One of the ways I have helped many athletes is by teaching them to stimulate their relaxation response through techniques like meditation. After training combat athletes for years, I found that many of them had a lot of stress and anxiety. Go figure. Fighters get stressed out, and they need help to rein it in.
The relaxation response is the exact opposite of the stress response, sometimes called fight-or-flight. While I employ methods that stimulate the relaxation response in athletes because I know them to be effective, I can’t say I ever knew the science behind it until now. In fact, until a recent PLoS ONE study I’m not sure there was any study examining which genes were affected by meditation.
In this new study, researchers looked at people with at least four years of experience mediating and also meditation newbies. The experienced group was allowed to meditate using their own preferred methods, where the inexperienced group was trained in meditation for eight weeks. The researchers then studied the genes expressed by each group to find which pathways were stimulated by meditation and how it affected each group.
The researchers discovered a substantial array of potential benefits. The genes activated were mostly energy and stress related. It seems as though meditation helps to protect mitochondria, the energy producing parts of our cells, against stress. Meditation also improved insulin function and increased the production of ATPase, an enzyme primarily responsible for producing the building block molecules of energy in our body.
Interestingly, these benefits were produced in each participant, no matter their experience level, but those with greater experience had especially strong results. This would indicate that practicing the skills associated with meditative practices does actually improve the benefits. While I’ve seen this in athletes I train, it’s cool to see it on paper too. Meditation is a skill just like any other, and you can be better at it.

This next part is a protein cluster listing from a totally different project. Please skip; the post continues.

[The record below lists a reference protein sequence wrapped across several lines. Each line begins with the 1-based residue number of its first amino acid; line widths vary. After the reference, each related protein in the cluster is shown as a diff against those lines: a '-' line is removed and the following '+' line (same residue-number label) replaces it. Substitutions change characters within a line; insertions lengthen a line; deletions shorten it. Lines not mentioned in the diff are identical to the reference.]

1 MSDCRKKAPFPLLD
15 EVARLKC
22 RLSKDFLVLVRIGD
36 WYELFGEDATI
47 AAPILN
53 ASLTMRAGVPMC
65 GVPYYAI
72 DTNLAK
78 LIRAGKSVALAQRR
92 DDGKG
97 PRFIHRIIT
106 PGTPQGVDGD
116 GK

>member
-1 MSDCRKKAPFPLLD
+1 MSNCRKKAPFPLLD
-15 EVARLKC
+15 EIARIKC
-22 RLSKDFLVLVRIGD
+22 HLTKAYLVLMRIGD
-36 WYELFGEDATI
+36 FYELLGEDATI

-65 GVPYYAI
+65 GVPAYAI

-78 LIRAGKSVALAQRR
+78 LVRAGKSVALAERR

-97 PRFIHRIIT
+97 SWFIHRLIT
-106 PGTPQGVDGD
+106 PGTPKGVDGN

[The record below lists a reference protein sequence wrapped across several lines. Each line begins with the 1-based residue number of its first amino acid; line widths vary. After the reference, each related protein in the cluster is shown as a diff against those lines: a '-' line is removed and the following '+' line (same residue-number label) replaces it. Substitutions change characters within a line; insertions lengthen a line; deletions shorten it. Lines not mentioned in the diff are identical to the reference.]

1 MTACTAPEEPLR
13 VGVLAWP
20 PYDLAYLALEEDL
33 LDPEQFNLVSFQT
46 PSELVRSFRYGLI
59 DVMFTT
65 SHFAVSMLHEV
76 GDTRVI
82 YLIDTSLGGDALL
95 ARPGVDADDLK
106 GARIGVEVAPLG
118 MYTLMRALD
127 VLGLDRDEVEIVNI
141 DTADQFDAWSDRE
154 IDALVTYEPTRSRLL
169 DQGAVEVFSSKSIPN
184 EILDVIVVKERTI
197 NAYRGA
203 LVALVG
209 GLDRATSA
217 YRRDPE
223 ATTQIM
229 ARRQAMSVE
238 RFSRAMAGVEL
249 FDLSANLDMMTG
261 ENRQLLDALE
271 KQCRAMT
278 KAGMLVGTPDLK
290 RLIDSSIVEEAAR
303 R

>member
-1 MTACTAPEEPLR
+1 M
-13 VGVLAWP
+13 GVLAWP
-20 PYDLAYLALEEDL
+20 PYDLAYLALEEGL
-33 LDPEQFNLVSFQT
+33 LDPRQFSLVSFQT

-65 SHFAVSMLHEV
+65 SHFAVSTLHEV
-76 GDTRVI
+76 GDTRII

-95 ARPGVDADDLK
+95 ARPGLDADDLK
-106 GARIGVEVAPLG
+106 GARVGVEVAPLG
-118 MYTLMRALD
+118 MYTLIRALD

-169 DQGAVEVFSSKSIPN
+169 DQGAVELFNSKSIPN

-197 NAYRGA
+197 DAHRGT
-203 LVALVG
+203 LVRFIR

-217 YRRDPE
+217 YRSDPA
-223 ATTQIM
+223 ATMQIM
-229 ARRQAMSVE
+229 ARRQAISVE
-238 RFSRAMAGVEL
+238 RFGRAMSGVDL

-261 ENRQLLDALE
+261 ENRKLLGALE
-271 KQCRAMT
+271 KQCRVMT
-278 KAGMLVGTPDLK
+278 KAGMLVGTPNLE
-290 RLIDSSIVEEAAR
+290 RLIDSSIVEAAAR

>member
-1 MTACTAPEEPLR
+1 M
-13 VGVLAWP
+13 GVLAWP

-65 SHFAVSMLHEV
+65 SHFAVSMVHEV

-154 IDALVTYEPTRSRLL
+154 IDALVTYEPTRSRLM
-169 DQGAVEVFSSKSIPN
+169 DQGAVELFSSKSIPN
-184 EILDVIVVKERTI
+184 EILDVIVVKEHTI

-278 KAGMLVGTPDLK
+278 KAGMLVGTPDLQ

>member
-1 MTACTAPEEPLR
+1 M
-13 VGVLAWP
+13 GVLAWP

It’s plain for anyone to see that meditation has important effects on relaxation, and so also benefits sleep. It’s an important part of the daily process for athletes I have trained for this reason alone. Meditation aids with sleep by mitigating stress, particularly physical stress through consciously reducing psychological stress. With a lot of meditative practice, it could also help to calm excitable athletes before competition.
According to this study, it seems the obvious benefits to stress reduction aren’t all we have to look forward to. Apparently meditation also improves energy production and utilization. This is a double whammy for athletes. Less stress (read: better recovery) and more energy both mean better quality workouts and competitions. Over the long term you won’t find a cheaper and simpler athletic booster.
Meditation can be done anytime and anywhere, and you don’t even need to make time in your day for it. If you haven’t gotten on this bandwagon yet, today is the day.
1. Manoj K. Bhasin, et. al., “Relaxation Response Induces Temporal Transcriptome Changes in Energy Metabolism, Insulin Secretion and Inflammatory Pathways,” PLoS ONE 8(5), 2013
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